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Ilan Stavans' Magnum Opus: After 13 Years, The Norton Anthology of Latino Literature Is Here

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Ilan Stavans may be one of the sharpest pens in North America. He's one of the fastest too: since 1993 the acclaimed author has produced 48 books, enough to snap a small bedside nightstand. Those books include fantastical tales of heaven, a scholarly critique of Octavio Paz, even an ode to Hebrew, a nod to Stavans' Jewish roots.

The author says he knew from the beginning his latest work would be an entirely different animal — nothing he could complete in a season. This month, after 13 years of writing and editing, his Norton Anthology of Latino Literature arrives on bookstore shelves. It is undoubtedly Stavans' magnum opus.

2010-09-24-Stavansbox1a.jpgDon't expect to pick it up with one hand. The anthology is over 2,600 pages long, a treasure trove of stories, poems, song lyrics and various detours along unexplored paths of American history. Stavans says he had no interest in producing a standard collection of tales from celebrated Latino writers. His anthology does contain pieces from a few modern masters — Isabel Allende, William Carlos Williams, Octavio Paz — but the scope of his vision is far greater than them. The collection begins in the year 1539, with a letter written by Spanish explorer Hernando de Soto, continuing on through César Chávez's rousing political speeches, Junot Díaz's biography of a sci-fi-obsessed dork, the cartoons of Gus Arriola, Broadway-style hip hop from Lin-Manuel Miranda, even club lyrics from Ricky Martin and the Spanglish rap of Cypress Hill.

That breathtaking span is one reason the Norton Anthology feels less like a book and more like a magic carpet ride through time and space, with Stavans' hand on the rutter, introducing every author with a crisply written biography, explaining every political and cultural reference with an ongoing series of footnotes. Through it all, you can almost hear the happy bounce of Stavans' fingers on the keyboard, a joy I first noticed 14 years ago as his student at Amherst College, where he is the Lewis-Sebring Professor of Latin American and Latino Culture.

Stavans and I reconnected recently to discuss his new anthology, the clash of high and low culture in the collection, how his father shaped his literary outlook, and what exactly makes him qualified to decide who is in and who is out of the Latino literary canon.

Kors: Thirteen years. Damn.

Stavans: I know. Thirteen years and a lot of white hair. A lot of disappearing hair too.

Kors: It must be a huge relief to complete a project this big.

Stavans: It is. It's an enormous relief. It's incredibly exciting too: to think, after all these years, it all finally coalesced. I felt like I didn't have the stamina, the character to make it to the end — I can't tell you how many minefields there were along the way — but to create a collection like this was a lifelong dream. (Stavans laughs.) And now that I've reached the top of this hill, I feel ready to tackle other, more modest hills.




Kors: What made this book such a challenge?

Stavans: Oh, the challenges were enormous. This book is a symphony of voices, and to gather each of them together, to massage all of the egos involved, it was enough to drive you insane. At certain points, it almost did drive me insane. Whenever I'd get depressed and anxious, I'd turn to other prijects where I could more easily see the light at the end of the tunnel.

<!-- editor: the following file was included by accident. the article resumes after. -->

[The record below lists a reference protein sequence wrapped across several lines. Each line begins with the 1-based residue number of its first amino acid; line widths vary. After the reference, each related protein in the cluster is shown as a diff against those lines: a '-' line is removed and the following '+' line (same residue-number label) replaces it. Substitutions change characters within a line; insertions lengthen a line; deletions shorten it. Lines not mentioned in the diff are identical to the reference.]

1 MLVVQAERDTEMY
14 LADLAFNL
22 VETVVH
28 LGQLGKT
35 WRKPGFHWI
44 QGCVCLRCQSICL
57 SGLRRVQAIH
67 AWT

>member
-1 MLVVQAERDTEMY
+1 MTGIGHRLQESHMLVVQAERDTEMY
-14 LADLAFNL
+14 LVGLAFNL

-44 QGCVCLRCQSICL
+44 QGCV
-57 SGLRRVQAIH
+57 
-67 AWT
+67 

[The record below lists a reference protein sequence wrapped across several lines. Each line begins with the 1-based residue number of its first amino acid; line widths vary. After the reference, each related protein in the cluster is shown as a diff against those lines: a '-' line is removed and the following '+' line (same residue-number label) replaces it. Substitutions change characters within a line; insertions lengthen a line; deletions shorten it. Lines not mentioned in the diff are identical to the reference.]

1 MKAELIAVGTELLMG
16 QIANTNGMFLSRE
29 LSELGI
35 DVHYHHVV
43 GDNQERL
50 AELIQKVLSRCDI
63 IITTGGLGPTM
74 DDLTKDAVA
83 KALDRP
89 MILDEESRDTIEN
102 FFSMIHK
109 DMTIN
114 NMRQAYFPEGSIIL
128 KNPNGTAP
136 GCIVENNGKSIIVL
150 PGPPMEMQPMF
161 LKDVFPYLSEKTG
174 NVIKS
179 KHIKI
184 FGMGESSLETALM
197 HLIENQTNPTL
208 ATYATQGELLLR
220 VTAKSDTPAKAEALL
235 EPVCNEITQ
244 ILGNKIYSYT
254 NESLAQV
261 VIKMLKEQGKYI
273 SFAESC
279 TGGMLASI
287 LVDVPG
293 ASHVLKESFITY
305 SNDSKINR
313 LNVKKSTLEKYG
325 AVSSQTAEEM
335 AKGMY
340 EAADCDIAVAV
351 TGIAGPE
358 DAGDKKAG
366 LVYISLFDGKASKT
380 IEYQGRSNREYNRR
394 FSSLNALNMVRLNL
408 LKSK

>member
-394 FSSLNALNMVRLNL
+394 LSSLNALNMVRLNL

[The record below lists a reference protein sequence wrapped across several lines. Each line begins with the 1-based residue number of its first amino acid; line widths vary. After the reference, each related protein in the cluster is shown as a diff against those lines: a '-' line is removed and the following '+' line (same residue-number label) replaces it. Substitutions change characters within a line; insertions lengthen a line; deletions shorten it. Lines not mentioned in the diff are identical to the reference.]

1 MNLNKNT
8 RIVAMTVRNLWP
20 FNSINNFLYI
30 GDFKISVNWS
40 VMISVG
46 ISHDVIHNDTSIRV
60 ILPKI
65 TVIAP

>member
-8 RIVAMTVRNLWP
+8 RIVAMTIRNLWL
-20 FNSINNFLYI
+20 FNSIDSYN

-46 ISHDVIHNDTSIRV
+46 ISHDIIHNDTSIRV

Kors: Were the egos the biggest mine in the minefield?

Stavans: No, the biggest was the basic question: why me? Who am I to define the canon of Latino literature? That is what this project is all about: defining the canon, who is in and who is out. These are explosive questions, especially since the lines of Latino literature don't always intersect. We're talking about different countries, different traditions, cultures, races. Our literature is more like a river with various tributaries, and my job was to capture them for this book, to have them all flow into this one space. ... I think anyone who stepped forward would have heard that question: "Why him?" But when people looked at my credentials, saw that I was ready to drive this project forward, I got a lot of support.

Kors: The anthology is so wide-ranging. Do you think it has a theme or a message?

Stavans: Absolutely. This book is proof that Latinos are an integral part of America, that our literature should be recognized, studied, respected. There's still a sense out there that most Latinos are incapable, illegal, not part and parcel of what this country is about. This collection, with real style, wipes away that notion forever.

Kors: The scope of this book is extraordinary, and it knocked me flat because with "literature" in the title, I'm thinking Isabel Allende, Octavio Paz. But you begin with the writings of De Soto, the Spanish explorer, and De La Vega, the famous 16th century soldier, and move on by the end to Ricky Martin and Cypress Hill. That got my head spinning.

Stavans: (Stavans laughs.) That's good. That's what literature is supposed to do: make you question, "What is literature?" With "Livin' La Vida Loca," that was one of the most popular songs of the '90s. It helped define how Latinos are seen. ... My goal was to press beyond that old fashion view of literature as just short stories and novels. This is a real anthology of what Latinos have achieved.

Kors: Yeah, it seems "literature" to you is every time an exceptional pen meets paper.

Stavans: Why limit it to paper and pen? I'd say, literature is every time a word becomes alive and enriches the world beyond its author. And I wouldn't even limit it to words. The image, the graphic novel is just as important an exploration of modern life.

Kors: You wrote Spanglish, arguing that this amalgam is a valid form of expression, not a slumland corruption of two great languages. Now in the Norton Anthology, you include a narcocorrido, a song of praise drug lords sing about their fallen gang members. I'd say you have a passion for defending low culture.

Stavans: I'd say there is no such thing as "low culture." That's a category invented by snobby intellectuals, aimed at the art of the lower class. Great music, poetry, these things often come from the lower strata and trickle up, not trickle down. Look at jazz. Jazz was created by people who couldn't read music. Now it's the music of Carnegie Hall. We live in a society that's always looking for the shock of the new. Once those new art forms reach the middle class, they're kidnapped by Madison Avenue and marketed to a wider audience. That's just how it works.